The second tool to try is the “Valuator Fly and Turn” navigation tool that’s already bound to the joysticks on both Hydra handles. Turn off the FPS tool by pressing q again, and gently push forward on one of the joysticks. You’ll start gliding in the direction in which you’re pointing the handle whose joystick you pushed. Pulling the stick back will move backwards; pushing it left or right will rotate the view in that direction.

Another tool to try is the surface-aligned “Walk & Valuators” tool, which can be mapped to the joysticks on one of the Hydra handles. First you need to unbind the tool already there. Look for the small red square in the lower-right hand corner of your forward view. That’s Vrui’s “tool kill zone,” it’s used to delete unwanted tools. Hold one of the Hydra handles so that the tip of its cone appears in front of the red box, and push that handle’s joystick forward. This will show a small box with text indicating what tool is currently bound to that joystick axis. If you let go of the stick again while still holding the handle over the kill zone, the tool will be destroyed. Now you can assign a new tool by pressing down on the stick (as if it were a button) and holding it. This will open a tool selection menu; from the “Navigation” -> “Surface-aligned Navigation” submenu, select “Walk & Valuators,” and let go of the stick. This will bring up a dialog prompting you to assign the left/right function. Push the same stick to the right, and let it go again. You’re now prompted for the forward/backward function; push the stick forward and let go. Finally, you’ll see a “Jetpack” function; ignore it, and finish tool creation by pressing down on the stick again.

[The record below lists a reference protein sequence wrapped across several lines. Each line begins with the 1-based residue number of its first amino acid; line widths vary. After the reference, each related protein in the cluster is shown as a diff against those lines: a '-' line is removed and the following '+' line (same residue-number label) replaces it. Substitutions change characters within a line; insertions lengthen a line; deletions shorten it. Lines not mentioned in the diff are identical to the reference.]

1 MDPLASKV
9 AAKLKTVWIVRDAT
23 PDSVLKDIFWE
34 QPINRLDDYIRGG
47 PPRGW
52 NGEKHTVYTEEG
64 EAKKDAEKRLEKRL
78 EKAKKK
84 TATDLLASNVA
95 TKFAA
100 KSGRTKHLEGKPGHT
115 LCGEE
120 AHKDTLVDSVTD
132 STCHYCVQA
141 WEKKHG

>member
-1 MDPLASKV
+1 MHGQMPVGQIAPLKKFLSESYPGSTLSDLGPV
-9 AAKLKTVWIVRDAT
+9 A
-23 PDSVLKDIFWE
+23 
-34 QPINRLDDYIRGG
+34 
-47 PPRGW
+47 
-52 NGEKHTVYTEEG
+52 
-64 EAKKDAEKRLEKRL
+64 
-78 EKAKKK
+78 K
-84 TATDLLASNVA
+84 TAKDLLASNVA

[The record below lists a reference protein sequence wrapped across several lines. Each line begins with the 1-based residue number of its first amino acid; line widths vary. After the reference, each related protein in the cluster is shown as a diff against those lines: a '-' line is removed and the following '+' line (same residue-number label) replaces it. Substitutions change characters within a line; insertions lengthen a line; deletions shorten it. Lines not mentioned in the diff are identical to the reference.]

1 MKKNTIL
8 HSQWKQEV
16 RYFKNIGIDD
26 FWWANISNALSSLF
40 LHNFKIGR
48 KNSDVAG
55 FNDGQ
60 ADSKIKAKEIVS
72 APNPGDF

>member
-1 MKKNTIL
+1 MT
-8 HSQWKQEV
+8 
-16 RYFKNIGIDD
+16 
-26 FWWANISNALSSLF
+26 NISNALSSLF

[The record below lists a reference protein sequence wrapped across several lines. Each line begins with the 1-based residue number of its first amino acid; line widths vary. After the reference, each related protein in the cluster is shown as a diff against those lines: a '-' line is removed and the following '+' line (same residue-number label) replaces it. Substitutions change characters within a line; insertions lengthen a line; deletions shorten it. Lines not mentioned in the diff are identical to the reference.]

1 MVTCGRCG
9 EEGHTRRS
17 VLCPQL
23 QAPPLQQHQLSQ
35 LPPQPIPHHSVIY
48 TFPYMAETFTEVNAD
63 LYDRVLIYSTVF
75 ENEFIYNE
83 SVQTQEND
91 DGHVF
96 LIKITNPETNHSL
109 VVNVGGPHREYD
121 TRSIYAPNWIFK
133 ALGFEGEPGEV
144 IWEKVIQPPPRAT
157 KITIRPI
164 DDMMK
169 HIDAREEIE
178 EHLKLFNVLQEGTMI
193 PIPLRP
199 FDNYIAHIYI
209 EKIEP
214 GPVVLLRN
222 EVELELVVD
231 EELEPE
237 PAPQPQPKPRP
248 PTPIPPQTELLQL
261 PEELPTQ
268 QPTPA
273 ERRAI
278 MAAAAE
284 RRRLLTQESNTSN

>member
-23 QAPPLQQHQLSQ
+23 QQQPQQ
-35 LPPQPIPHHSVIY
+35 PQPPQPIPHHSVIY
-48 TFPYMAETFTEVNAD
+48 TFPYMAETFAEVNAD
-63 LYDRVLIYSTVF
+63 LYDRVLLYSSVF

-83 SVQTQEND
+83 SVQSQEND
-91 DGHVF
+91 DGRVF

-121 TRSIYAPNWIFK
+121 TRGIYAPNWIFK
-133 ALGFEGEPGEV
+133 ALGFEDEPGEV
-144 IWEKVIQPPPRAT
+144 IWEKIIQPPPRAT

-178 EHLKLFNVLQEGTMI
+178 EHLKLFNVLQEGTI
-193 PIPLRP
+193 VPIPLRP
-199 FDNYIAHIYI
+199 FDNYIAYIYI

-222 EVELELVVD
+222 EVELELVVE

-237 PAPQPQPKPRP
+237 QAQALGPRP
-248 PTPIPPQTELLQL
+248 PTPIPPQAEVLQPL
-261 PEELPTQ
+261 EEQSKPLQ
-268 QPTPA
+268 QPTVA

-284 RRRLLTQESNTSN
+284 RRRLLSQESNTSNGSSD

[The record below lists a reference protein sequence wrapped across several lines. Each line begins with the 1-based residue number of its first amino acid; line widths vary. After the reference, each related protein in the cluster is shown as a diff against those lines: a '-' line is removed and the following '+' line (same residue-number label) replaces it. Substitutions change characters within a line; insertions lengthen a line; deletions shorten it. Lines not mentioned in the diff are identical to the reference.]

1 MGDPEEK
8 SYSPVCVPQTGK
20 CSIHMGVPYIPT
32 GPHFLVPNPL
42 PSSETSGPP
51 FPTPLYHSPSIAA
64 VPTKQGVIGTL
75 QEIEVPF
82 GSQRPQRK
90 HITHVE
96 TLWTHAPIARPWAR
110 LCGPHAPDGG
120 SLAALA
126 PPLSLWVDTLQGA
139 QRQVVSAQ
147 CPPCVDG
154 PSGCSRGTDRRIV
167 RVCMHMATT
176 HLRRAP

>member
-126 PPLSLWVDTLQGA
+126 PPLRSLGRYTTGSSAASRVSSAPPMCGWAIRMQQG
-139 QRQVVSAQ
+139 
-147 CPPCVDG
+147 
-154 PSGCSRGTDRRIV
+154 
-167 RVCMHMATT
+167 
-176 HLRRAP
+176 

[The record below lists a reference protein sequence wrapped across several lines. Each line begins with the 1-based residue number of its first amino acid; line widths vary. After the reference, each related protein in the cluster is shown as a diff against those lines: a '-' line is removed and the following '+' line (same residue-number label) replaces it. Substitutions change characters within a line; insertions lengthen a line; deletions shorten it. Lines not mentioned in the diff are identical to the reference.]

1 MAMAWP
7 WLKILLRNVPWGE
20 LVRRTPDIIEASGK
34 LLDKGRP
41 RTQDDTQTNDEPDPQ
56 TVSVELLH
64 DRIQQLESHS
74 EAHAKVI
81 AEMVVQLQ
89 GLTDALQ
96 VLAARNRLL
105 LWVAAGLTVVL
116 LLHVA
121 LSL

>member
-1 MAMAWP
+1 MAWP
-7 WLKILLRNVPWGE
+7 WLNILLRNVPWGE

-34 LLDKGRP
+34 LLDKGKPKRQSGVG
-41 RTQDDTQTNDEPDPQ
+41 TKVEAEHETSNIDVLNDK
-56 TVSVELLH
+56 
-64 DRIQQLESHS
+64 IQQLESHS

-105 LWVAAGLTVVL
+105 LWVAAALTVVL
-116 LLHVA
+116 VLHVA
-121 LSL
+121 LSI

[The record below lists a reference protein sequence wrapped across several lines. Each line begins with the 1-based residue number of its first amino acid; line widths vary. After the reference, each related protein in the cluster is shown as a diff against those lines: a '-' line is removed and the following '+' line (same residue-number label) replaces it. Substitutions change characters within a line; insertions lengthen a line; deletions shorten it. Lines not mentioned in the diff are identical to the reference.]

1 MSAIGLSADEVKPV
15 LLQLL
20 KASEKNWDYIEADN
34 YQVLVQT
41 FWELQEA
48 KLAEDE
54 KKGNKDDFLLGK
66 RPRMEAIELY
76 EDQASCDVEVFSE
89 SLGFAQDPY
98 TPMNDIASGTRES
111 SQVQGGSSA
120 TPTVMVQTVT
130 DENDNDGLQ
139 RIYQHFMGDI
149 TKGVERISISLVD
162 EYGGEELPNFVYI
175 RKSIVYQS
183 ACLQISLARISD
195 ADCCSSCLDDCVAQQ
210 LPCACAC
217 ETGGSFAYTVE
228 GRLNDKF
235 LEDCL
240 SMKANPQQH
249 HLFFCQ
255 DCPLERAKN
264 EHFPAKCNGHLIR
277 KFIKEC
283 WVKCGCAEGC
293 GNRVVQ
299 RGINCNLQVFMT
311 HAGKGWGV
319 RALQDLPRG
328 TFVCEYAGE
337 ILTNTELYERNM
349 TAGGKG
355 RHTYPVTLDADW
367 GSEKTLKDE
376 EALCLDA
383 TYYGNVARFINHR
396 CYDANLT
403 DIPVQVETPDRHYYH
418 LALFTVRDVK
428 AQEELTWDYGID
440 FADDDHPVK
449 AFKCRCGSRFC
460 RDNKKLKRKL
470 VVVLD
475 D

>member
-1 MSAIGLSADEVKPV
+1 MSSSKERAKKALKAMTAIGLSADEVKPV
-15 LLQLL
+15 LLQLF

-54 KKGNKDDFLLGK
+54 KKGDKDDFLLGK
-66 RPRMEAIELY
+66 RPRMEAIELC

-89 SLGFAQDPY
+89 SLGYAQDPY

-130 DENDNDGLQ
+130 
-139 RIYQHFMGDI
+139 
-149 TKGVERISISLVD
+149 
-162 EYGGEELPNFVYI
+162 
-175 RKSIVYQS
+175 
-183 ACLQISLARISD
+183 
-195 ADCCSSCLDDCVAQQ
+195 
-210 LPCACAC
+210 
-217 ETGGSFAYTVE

You can activate this new tool by pressing down on the stick. This will show a similar HUD, and if you look at your feet, you’ll see two concentric circles and a wedge. To move around, push the stick in any direction, and you’ll glide in that direction. To rotate your view, look left or right. The more you look to your left, the faster the world will rotate to your right, and vice versa. The bottom line is that whatever direction in the world you want to look will end up aligned with the ideal forward direction, i.e., facing your keyboard and monitor. The movement speed, rotation speed, and angle dead zone can all be configured via OculusRift.cfg.